Von Spakowsky asked a follow-up question centered around the reapportion process, which divides the 435 U.S. House seats among the 50 states and is conducted after every census.
In his first day in office, President Joe Biden issued an executive order ordering the Census Bureau to include illegal immigrants in its apportionment.
Through two executive orders, President Donald Trump mandated that executive agencies provide citizenship data to the Census Bureau and the bureau to utilize the information to determine who are legal citizens. People who are in the country illegally were excluded from the apportionment report, under Trump’s executive orders, which were upheld by the Supreme Court.
In March 2022, Von Spakowsky said, the Census Bureau released a statement saying that it overcounted eight states, seven of which were blue, and undercounted six states, five of which were red. He asked the candidates if they believe apportionment should be changed to solely reflect the population of legal residents.
Ogles said that states can deny felons the ability to vote, and “illegal aliens are criminal here.”
“The Census Bureau should be investigated for clearly favoring blue states over red states,” Ogles said.
Beierlein urged “robust audits” and for Congress to fund those audits.
Wittum suggested the clearing of voter rolls and a repeal of the 17th Amendment, which removed from state legislatures the power to choose U.S. Senators and gave that power directly to voters in each state.
To encourage disenfranchised voters, Wittum suggested using technology to track each vote the moment it is cast.
Chang pointed out that Biden said he wants a rollback of U.S. tariffs on Chinese consumer goods.
Section 301 of the Trade Act of 1974 authorizes the president to take tariff and non-tariff-based action to address unfair acts, policies, or practices by a foreign government that burdens U.S. commerce.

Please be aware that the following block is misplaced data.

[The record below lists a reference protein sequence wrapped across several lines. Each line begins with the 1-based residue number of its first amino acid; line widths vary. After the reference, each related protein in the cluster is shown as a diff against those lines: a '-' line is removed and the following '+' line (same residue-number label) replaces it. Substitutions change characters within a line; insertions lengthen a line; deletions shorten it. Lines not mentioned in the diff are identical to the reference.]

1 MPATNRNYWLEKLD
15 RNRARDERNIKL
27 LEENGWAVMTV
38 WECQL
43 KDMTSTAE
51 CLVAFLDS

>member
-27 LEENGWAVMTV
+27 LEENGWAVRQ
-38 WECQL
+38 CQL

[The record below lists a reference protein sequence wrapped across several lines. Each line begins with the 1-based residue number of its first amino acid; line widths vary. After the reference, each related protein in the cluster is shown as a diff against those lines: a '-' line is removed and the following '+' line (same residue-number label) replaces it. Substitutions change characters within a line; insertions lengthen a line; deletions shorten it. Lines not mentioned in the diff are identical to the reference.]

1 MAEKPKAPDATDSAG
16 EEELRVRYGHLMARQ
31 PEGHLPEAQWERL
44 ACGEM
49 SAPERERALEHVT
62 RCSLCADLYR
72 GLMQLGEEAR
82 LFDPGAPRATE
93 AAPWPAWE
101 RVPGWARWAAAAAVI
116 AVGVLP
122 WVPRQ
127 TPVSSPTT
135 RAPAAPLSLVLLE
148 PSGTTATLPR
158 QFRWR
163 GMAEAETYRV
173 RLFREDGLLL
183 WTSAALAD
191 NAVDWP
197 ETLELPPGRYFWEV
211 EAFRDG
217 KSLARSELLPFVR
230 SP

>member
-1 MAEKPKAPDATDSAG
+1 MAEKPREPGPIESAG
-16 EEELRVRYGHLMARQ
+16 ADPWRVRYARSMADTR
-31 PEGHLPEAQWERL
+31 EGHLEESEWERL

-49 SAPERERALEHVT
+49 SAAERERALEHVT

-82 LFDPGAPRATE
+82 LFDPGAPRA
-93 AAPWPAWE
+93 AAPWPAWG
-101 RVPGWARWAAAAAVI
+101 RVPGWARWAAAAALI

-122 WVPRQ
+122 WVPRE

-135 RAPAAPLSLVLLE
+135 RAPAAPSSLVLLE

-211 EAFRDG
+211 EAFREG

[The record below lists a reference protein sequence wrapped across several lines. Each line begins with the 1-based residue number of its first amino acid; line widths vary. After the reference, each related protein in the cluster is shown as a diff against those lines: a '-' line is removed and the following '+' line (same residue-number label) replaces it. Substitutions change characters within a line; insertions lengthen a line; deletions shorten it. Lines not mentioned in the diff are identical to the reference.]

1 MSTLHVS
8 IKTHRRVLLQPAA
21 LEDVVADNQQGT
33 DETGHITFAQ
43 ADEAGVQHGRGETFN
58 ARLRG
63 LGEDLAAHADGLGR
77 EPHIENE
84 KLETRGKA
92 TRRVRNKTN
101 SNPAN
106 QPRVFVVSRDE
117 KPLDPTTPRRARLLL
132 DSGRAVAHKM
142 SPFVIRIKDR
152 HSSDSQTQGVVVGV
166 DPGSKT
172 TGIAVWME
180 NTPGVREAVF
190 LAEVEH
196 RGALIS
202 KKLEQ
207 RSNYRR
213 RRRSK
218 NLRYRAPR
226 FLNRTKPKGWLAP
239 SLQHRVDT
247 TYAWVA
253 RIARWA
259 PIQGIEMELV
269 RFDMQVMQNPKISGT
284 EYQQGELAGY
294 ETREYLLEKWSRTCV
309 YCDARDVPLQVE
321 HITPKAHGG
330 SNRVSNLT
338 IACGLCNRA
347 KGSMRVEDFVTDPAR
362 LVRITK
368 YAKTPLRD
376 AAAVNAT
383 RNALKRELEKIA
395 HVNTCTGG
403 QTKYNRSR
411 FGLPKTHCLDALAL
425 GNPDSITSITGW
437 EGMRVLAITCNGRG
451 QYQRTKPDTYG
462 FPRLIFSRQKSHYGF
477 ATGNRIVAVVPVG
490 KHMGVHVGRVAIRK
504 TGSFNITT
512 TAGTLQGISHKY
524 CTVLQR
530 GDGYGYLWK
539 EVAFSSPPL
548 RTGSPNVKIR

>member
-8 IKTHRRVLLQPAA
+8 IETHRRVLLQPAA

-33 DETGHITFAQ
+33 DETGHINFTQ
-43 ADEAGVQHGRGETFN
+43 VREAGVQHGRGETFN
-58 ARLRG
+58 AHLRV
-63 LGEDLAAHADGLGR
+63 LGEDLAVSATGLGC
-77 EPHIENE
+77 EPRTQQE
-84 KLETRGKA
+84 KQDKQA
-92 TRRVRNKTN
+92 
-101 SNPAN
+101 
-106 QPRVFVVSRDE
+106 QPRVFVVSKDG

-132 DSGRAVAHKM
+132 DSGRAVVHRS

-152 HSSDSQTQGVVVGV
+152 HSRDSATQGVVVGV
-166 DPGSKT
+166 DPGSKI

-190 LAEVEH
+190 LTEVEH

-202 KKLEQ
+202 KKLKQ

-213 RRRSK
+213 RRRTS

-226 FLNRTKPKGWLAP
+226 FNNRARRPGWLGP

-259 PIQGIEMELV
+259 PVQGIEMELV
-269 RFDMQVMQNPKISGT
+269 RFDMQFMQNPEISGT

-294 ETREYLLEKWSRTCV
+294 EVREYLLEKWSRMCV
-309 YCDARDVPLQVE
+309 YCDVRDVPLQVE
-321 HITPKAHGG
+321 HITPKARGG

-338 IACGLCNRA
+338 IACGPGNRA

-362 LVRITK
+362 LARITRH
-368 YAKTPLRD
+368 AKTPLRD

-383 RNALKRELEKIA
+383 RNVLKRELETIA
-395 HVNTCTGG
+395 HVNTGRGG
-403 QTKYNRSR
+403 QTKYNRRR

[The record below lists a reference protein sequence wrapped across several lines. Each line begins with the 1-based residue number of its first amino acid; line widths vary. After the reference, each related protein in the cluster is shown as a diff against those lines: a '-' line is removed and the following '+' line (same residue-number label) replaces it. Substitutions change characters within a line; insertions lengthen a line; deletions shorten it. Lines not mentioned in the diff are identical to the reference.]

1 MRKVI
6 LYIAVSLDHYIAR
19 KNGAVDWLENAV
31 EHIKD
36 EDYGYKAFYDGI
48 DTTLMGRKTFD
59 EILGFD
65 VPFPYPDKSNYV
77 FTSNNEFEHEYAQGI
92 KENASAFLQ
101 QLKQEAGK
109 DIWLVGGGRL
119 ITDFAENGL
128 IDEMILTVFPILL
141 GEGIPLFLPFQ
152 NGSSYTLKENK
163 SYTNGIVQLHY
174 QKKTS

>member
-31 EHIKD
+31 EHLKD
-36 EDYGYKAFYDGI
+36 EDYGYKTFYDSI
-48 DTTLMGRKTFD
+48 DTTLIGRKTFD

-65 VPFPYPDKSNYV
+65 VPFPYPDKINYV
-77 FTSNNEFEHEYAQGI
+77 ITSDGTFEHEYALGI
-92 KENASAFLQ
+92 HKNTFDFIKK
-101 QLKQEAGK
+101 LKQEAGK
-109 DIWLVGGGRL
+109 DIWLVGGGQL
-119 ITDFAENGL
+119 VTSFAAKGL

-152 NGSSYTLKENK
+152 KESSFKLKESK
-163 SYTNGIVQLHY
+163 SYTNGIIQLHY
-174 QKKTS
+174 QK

In 2018 and 2019, the Trump administration instituted 25 percent duties on around $250 billion in Chinese imports. These tariffs remain.
Biden, Chang explained, said he wants to remove the tariffs to bring down inflation.
“We don’t know if that will happen, but we do know that taking tariffs off will convince companies to keep their factories in China,” he said, before asking the candidates about the possibility of a rollback of tariffs on Chinese consumer goods.
All three candidates encouraged incentives and advocated for trade relationships with nations that are allies.
Beierlein cited a trade deficit with China and how China does not have the values ideal for a trade partner.
“We are not getting what we want from China,” Beierlein said. “They gave us COVID. I don’t think giving them more business is the right answer.
“We should be incentivizing onshoring and nearshoring to less aggressive trade partners instead of our adversaries,” Beierlein added. “Congress needs to see China for what they are, but unfortunately China owns Biden.
The 5th Congressional District’s GOP primary will be held on Aug. 4.
The winner will face state Sen. Heidi Campbell, who is unopposed in the Democratic primary; and independent candidates Derrick Brantley, Daniel Cooper, and Rick Shannon, in the Nov. 8 general election.